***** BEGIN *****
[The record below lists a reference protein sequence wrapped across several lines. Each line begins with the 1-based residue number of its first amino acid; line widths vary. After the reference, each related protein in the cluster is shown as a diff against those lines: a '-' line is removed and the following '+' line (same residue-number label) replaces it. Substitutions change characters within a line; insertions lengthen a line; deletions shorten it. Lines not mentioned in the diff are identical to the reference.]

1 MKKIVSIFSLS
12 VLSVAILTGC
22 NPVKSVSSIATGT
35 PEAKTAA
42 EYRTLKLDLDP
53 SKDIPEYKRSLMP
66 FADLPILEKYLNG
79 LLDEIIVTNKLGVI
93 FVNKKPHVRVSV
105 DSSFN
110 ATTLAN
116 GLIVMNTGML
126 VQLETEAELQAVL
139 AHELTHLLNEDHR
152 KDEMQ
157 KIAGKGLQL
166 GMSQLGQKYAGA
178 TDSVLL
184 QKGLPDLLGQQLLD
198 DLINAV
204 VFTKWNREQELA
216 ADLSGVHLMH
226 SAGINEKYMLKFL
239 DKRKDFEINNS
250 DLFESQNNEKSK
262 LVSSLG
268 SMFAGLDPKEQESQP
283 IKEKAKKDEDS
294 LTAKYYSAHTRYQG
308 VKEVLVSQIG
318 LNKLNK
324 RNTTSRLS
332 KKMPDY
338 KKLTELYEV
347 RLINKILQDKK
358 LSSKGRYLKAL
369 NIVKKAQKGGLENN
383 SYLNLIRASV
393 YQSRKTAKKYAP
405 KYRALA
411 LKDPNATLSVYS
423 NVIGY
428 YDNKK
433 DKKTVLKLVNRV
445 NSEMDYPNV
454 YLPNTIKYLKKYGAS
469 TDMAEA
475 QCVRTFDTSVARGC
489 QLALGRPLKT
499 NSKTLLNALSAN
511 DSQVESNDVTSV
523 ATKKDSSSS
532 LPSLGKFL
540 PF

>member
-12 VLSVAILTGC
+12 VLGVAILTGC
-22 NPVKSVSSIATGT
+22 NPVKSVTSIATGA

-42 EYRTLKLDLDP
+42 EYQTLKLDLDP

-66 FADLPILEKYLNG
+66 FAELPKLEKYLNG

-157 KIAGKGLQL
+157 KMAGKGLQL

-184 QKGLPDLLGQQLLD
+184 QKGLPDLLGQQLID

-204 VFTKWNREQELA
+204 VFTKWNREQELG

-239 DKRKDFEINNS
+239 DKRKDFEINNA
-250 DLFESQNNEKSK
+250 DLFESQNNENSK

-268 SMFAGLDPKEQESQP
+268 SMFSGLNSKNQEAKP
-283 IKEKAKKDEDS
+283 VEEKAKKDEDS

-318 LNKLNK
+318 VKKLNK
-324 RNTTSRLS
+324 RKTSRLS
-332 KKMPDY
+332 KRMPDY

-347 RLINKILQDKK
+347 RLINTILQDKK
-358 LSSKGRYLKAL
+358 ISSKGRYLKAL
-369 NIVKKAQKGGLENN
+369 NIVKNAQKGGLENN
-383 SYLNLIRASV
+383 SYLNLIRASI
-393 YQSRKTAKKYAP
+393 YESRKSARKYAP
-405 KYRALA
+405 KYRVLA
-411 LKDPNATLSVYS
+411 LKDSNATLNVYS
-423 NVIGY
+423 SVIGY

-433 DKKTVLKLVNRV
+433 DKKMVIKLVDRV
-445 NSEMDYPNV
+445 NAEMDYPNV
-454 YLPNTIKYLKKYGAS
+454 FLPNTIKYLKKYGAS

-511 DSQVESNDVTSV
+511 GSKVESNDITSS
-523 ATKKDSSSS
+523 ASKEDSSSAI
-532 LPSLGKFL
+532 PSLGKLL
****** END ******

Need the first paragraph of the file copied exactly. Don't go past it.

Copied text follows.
[The record below lists a reference protein sequence wrapped across several lines. Each line begins with the 1-based residue number of its first amino acid; line widths vary. After the reference, each related protein in the cluster is shown as a diff against those lines: a '-' line is removed and the following '+' line (same residue-number label) replaces it. Substitutions change characters within a line; insertions lengthen a line; deletions shorten it. Lines not mentioned in the diff are identical to the reference.]